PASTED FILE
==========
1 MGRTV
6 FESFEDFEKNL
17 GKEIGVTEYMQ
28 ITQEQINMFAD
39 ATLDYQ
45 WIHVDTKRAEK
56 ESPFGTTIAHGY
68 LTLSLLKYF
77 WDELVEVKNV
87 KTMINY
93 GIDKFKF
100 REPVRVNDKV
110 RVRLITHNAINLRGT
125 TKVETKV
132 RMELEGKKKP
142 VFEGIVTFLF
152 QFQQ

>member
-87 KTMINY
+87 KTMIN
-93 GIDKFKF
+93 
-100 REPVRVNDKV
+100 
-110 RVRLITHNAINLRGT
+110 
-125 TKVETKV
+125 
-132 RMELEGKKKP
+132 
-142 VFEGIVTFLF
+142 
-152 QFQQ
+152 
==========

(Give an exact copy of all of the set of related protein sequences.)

1 MGRTV
6 FESFEDFEKNL
17 GKEIGVTEYMQ
28 ITQEQINMFAD
39 ATLDYQ
45 WIHVDTKRAEK
56 ESPFGTTIAHGY
68 LTLSLLKYF
77 WDELVEVKNV
87 KTMINY
93 GIDKFKF
100 REPVRVNDKV
110 RVRLITHNAINLRGT
125 TKVETKV
132 RMELEGKKKP
142 VFEGIVTFLF
152 QFQQ

>member
-87 KTMINY
+87 KTMIN
-93 GIDKFKF
+93 
-100 REPVRVNDKV
+100 
-110 RVRLITHNAINLRGT
+110 
-125 TKVETKV
+125 
-132 RMELEGKKKP
+132 
-142 VFEGIVTFLF
+142 
-152 QFQQ
+152 